Second, be aware that the Strada’s wide-dispersion CDT 3 tweeter can be something of a double-edged sword. Wide dispersion of upper midrange and treble frequencies can be—and often is—a beautiful thing, but it can also mean that the Stradas sometimes pick up unwanted sonic reflections from nearby pieces of furniture or from the sidewalls of the listening room. The solution to this problem, should it occur, is to angle the Stradas inward toward the listening area.
Finally, note that the speaker’s highly revealing nature can, in a sense, be a mixed blessing. Unlike earlier Reference-series Gallos, which tended on the whole to be pretty forgiving speakers, the Reference Stradas are sufficiently revealing that they can and do expose the sonic effects of almost any change you make in your system—often for the better, but sometimes not. The Stradas, for instance, can easily delineate differences between competing receivers, EQ systems, DACs, source components, audio cables, and power conditioners, and they will let you hear the effects of even quite subtle variations in system setup technique. My point is that while it is easy to get the Strada system up to a “very good” level of performance, it can take a fair amount of additional fine-tuning and experimentation to help the system realize its full potential.
I found this particularly true in the areas of imaging and soundstaging (potentially two of the Stradas most compelling strengths). At first, I just could not seem to get the Stradas to deliver the stunningly three-dimensional sound I had come to expect from Gallo models I’ve reviewed in the past. But, after consulting with Anthony Gallo and trying several setup experiments he suggested, I eventually got the Strada system tweaked to a point where its imaging not only equaled but in fact surpassed that of the earlier models. Patience is key.
Some prospective customers are bound to ask if the Strada system benefits from automated room EQ systems. My answer is that that the Strada system is quite well balanced to begin with, so help from a good auto EQ system (such as the Audyssey MultEQ system or Pioneer’s Advanced MCACC system) is not so much a necessity, but rather a matter of sonically “gilding the lily.” But, that said, the gilding can potentially be worthwhile. I got good results when using an Audyssey system with the Strada and even more impressive results with Pioneer’s Advanced MCACC system, which pushed the transparency and focus of the Stradas a notch or two higher up the performance ladder.
The beauty of a system as good as the Reference Strada rig is that it can make even familiar soundtracks seem fresh and new all over again, or at least that was what I found when watching the film U-571 with the Gallo system in play. Two scenes—one subtle and the other rather more bombastic—showed off the Reference Stradas’ broad spectrum of strengths.
As the “Trojan horse” U.S. submarine S-33 cruises toward its targeted rendezvous with the crippled German U-boat, U-571, we see the officers of the S-33 at dinner as they near their objective. Seas are rough and, to conserve electrical power, the S-33 is cruising on the surface. The camera turns to give us a view of the officer’s mess table as the boat rolls and pitches in the waves. We see dinnerware and utensils slide from one side of the table to the other as the boat rolls, with—at one point—the sound of some silverware sliding off the table and clattering to the floor. Through the Reference Strada system, the soundtrack for this scene sounds eerily vivid, focused, and intensely three-dimensional so that listeners become aware of the smallest of details: the closeness of the curved inner walls of the sub’s hull, the nervous sounds of non-mariners at the table trying to cope with their gliding soup bowls, the sounds of crewmen passing in the corridor outside the mess room, and soft whoosh of dishes sliding on the table surface. It’s one of those rare cinematic moments where, if your sound system is equal to the task, it’s easy to be drawn out of your chair and to feel really present in setting of the scene onscreen. This is why owning a first-rate surround system can be so rewarding.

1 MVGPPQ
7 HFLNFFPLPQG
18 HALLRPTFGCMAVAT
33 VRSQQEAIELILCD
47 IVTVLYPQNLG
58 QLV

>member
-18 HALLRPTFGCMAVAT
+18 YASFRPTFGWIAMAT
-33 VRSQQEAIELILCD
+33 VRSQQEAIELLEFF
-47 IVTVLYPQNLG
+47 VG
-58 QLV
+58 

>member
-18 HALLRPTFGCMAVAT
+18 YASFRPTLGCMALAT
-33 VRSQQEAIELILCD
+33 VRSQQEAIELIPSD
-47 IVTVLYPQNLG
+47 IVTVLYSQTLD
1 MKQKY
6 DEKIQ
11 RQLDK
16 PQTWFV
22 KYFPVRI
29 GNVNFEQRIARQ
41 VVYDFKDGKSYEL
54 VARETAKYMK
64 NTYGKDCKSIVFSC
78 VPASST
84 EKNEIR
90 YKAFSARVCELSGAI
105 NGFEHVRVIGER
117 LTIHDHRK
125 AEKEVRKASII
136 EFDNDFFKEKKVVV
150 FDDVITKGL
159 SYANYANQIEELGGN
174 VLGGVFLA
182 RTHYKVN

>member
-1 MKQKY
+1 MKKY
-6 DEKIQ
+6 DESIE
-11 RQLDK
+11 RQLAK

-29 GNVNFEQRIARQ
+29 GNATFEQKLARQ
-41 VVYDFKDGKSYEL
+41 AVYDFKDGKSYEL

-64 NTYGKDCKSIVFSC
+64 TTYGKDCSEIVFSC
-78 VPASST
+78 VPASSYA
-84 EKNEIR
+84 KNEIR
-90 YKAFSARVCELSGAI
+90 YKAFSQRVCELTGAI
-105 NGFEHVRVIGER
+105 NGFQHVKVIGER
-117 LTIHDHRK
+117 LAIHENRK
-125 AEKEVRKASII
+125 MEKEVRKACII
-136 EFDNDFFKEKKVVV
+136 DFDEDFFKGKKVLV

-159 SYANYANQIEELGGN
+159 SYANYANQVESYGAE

Much later, after the Allied crew has taken U-571 by force, the rag-tag crew finds itself in a desperate underwater duel with a second German sub that has appeared on the scene. Torpedo shots are exchanged and the encounter concludes with the one of the Allie’s torpedoes striking the enemy U-boat and detonating underwater. The Gallo system not only handled but seemed to thrive on the multi-faceted concussive force of that explosion—an explosion that, for the Allied crew, not only represents survival but a measure of retribution for Allied lives lost earlier on when the intruding U-boat first attacked. Two things struck me about the Reference Strada system’s performance. First, I was moved—both in a literal and figurative sense—by the system’s unexpected dynamic clout. It was a good thing that I conducted this listening test after normal office hours, since if I attempted the test during the daytime other office members would surely have thought some catastrophe had just befallen our building! Second, I was impressed by the system’s surefootedness and composure as it reproduced the complex medley of sounds that together represented to torpedo’s detonation. Though the sequence was very loud and forceful, there were no signs of distress, compression, or distortion. Talk about maintaining, “grace under fire.”